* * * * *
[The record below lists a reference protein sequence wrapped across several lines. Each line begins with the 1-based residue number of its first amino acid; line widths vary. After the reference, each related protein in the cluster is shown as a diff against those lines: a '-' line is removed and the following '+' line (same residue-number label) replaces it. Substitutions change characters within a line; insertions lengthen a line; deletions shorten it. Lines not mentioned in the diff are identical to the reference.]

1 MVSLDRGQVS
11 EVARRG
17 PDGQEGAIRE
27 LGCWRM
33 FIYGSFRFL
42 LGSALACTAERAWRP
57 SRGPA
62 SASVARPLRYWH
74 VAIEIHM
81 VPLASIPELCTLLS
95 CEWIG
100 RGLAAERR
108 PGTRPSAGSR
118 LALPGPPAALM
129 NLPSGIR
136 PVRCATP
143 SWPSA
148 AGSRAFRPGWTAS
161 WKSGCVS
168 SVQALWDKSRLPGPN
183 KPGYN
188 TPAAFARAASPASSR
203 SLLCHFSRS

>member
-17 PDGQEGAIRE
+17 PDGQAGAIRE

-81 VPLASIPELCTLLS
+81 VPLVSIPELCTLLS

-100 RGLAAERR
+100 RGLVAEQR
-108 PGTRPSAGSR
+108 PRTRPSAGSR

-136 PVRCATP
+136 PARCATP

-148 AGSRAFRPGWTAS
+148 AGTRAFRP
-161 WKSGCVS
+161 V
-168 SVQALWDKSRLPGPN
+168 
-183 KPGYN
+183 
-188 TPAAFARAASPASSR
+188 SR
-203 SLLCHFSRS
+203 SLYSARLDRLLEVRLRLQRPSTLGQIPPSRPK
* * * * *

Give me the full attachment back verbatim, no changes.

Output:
[The record below lists a reference protein sequence wrapped across several lines. Each line begins with the 1-based residue number of its first amino acid; line widths vary. After the reference, each related protein in the cluster is shown as a diff against those lines: a '-' line is removed and the following '+' line (same residue-number label) replaces it. Substitutions change characters within a line; insertions lengthen a line; deletions shorten it. Lines not mentioned in the diff are identical to the reference.]

1 MVSLDRGQVS
11 EVARRG
17 PDGQEGAIRE
27 LGCWRM
33 FIYGSFRFL
42 LGSALACTAERAWRP
57 SRGPA
62 SASVARPLRYWH
74 VAIEIHM
81 VPLASIPELCTLLS
95 CEWIG
100 RGLAAERR
108 PGTRPSAGSR
118 LALPGPPAALM
129 NLPSGIR
136 PVRCATP
143 SWPSA
148 AGSRAFRPGWTAS
161 WKSGCVS
168 SVQALWDKSRLPGPN
183 KPGYN
188 TPAAFARAASPASSR
203 SLLCHFSRS

>member
-17 PDGQEGAIRE
+17 PDGQAGAIRE

-81 VPLASIPELCTLLS
+81 VPLVSIPELCTLLS

-100 RGLAAERR
+100 RGLVAEQR
-108 PGTRPSAGSR
+108 PRTRPSAGSR

-136 PVRCATP
+136 PARCATP

-148 AGSRAFRPGWTAS
+148 AGTRAFRP
-161 WKSGCVS
+161 V
-168 SVQALWDKSRLPGPN
+168 
-183 KPGYN
+183 
-188 TPAAFARAASPASSR
+188 SR
-203 SLLCHFSRS
+203 SLYSARLDRLLEVRLRLQRPSTLGQIPPSRPK